Kevin Feige teased that Phase 3 would open up the Marvel Cinematic Universe in new ways, and so far, he hasn’t disappointed. The path to Avengers: Infinity War is beset on all sides by strange new places such as the astral realm of Doctor Strange, as well as fresh faces like Captain Marvel and Black Panther (Chadwick Boseman). The latter of which recently stepped out of the African nation of Wakanda and into the MCU in a big way during Captain America: Civil War.
Although the newly crowned king won’t be as rowdy as his FOX-based Marvel counterparts Wolverine and Deadpool, Chadwick Boseman says his Black Panther breaks a little bad. At least, judging by superhero standards, anyway.
Speaking with EW during the Toronto International Film Festival, the star of Marvel’s upcoming Wakandan saga discussed the edgier side of King T’Challa. While certainly not a Tony Soprano or Walter White in a super suit, Black Panther does have a grittier edge. Boseman said:
“This is an anti-hero, sort of. I feel like although he is a superhero, he is a super anti-hero.”
Boseman headed to Toronto in support his latest film, Message from the King. In it, he portrays a South African man tracking down the people who caused his sister’s death. Interestingly enough, the thriller shares something aside from its continental characters. Boseman also mentions that his dialogue coach for Message from the King also worked with him on his Black Panther accent. The MCU star stated:
“I ended up using the same dialect coach I had from Message from a King also, who worked with me personally along with Marvel’s dialect coach on Black Panther.”
While T’Challa and his character from Message share different paths, there are additional similarities beyond the continent and dialect. Boseman said:
“Those are two characters based in continental Africa, so some of that cultural aspect of it, the swagger, parts of the dialect you may use – that cultural exploration is definitely something that transferred over [from one role to the next].”
When asked what it felt like donning the suit and mask for Black Panther, the actor wisecracked, “I’m Black Panther even outside the suit.”
It sounds as though Boseman is more-than-ready to take on the heft of an entire kingdom, much less the mantle of a world-saving Avenger. Director Ryan Coogler, who was recently called “perfect” for Black Panther, is clearly inserting some realistic interpersonal conflict into the otherwise fantastic superhero outing. News of the T’Challa’s antihero qualities should sit well with fans of the source material, since the African superhero has a long history – especially during Don McGregor’s amazing ’70s series and Ta-Nehisi Coates‘ recent run – of struggling with his own power and responsibility in the world.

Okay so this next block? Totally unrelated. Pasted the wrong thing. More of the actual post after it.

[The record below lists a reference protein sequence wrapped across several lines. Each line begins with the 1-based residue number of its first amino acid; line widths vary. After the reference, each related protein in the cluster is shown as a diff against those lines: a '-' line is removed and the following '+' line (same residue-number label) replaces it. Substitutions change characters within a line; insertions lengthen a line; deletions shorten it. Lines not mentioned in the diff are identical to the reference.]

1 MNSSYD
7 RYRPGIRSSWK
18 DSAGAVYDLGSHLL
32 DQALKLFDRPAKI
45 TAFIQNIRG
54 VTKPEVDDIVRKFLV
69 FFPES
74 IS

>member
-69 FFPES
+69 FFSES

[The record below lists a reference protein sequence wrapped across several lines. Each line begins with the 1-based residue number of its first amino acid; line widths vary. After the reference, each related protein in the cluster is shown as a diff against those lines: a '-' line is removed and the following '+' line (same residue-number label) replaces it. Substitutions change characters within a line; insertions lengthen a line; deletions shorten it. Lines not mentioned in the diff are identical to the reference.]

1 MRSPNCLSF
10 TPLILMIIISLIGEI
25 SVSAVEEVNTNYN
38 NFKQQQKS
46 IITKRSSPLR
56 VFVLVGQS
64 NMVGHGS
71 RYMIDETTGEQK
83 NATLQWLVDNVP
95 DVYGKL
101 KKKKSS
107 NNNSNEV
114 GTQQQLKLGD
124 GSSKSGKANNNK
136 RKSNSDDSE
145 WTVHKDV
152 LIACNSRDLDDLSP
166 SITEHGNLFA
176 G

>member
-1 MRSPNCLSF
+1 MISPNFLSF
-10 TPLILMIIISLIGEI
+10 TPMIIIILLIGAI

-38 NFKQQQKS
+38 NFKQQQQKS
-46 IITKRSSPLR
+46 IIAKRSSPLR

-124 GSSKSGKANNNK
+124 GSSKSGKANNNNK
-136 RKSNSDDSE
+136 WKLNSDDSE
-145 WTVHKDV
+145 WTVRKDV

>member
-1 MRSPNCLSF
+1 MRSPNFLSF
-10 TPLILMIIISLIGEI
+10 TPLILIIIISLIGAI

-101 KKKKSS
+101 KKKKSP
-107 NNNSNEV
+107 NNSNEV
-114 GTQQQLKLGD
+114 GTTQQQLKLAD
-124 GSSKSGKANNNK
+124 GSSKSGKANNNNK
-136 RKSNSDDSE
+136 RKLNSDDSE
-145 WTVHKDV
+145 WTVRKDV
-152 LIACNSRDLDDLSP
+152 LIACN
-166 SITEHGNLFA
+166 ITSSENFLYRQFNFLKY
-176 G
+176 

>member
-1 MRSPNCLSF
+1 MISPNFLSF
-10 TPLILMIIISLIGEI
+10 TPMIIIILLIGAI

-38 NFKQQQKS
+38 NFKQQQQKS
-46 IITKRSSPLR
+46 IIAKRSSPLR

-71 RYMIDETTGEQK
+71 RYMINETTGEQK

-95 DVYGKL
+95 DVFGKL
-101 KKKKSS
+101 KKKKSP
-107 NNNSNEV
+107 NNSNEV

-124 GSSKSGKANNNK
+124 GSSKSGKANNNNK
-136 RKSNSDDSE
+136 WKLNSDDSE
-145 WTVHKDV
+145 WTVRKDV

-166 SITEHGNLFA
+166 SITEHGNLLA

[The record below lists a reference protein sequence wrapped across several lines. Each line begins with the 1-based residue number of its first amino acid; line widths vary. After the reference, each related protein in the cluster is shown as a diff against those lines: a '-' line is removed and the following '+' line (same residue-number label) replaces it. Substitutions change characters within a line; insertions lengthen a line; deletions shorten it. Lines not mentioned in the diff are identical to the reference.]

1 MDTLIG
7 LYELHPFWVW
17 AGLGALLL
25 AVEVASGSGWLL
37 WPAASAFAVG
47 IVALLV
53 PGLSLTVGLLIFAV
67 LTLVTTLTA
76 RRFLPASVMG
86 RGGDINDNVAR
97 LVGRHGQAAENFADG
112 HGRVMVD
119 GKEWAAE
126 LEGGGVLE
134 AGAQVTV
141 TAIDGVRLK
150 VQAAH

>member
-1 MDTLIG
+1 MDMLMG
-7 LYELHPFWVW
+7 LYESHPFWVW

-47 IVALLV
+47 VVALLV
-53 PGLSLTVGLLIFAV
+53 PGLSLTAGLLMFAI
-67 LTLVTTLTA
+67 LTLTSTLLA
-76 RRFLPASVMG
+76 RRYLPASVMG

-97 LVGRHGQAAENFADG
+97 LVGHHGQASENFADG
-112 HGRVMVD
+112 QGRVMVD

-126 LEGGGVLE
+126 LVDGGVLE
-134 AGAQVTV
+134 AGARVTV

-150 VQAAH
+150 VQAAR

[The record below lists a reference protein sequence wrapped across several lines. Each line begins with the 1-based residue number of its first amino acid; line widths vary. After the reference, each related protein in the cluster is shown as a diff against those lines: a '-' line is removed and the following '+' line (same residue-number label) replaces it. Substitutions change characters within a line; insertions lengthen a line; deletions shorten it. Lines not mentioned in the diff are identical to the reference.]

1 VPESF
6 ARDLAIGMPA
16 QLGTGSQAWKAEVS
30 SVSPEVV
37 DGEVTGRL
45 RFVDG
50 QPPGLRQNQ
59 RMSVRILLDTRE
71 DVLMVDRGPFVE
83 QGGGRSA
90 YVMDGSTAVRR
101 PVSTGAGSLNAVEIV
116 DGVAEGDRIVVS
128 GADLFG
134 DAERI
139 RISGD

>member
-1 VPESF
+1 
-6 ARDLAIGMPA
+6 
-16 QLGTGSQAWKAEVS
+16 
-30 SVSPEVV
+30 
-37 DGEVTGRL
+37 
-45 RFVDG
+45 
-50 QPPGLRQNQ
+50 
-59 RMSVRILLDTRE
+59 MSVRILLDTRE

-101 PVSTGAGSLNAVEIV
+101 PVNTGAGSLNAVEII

Having an antihero bent also makes for a more complex character. While Marvel’s Cinematic Universe tends to skew closer to the lighter side of things in general, its characters often wrestle with their own demons. Tony Stark had his drinking and partying ways to put aside before he stared responsibility in the face, while Black Widow was brainwashed to be an assassin before becoming a hero. Even paragon of virtue Captain America wrestled with his principles when the Sokovia Accords went into effect during Captain America: Civil War, especially when long-time chum Bucky Barnes went on the lamb.
King T’Challa’s first outing already proved Boseman was perfect for the role but, understandably, didn’t allow for much character development. Black Panther’s arrival, at the dawn of Infinity War, will not only be a welcome addition to Marvel’s slowly diversifying superhero pantheon, but it also promises to tell a fascinating tale of political intrigue, while exploring the travails of a rare everyman king. And yes, that is ‘a big deal.’
Doctor Strange opens November 4, 2016; Guardians of the Galaxy Vol. 2 – May 5, 2017; Spider-Man: Homecoming– July 7, 2017; Thor: Ragnarok – November 3, 2017; Black Panther – February 16, 2018; Avengers: Infinity War – May 4, 2018; Ant-Man and the Wasp – July 6, 2018; Captain Marvel – March 8, 2019; Untitled Avengers – May 3, 2019; and as-yet untitled Marvel movies on July 12, 2019, and on May 1, July 10, and November 6 in 2020.
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